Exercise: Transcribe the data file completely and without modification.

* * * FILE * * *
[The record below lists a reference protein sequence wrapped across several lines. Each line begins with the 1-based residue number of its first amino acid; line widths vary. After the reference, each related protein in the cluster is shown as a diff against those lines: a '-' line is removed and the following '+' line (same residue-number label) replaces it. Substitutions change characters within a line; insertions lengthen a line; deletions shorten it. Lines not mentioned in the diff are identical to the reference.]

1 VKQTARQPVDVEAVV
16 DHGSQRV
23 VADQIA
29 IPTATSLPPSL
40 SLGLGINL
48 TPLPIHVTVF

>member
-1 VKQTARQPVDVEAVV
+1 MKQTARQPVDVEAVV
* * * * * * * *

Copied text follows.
[The record below lists a reference protein sequence wrapped across several lines. Each line begins with the 1-based residue number of its first amino acid; line widths vary. After the reference, each related protein in the cluster is shown as a diff against those lines: a '-' line is removed and the following '+' line (same residue-number label) replaces it. Substitutions change characters within a line; insertions lengthen a line; deletions shorten it. Lines not mentioned in the diff are identical to the reference.]

1 VKQTARQPVDVEAVV
16 DHGSQRV
23 VADQIA
29 IPTATSLPPSL
40 SLGLGINL
48 TPLPIHVTVF

>member
-1 VKQTARQPVDVEAVV
+1 MKQTARQPVDVEAVV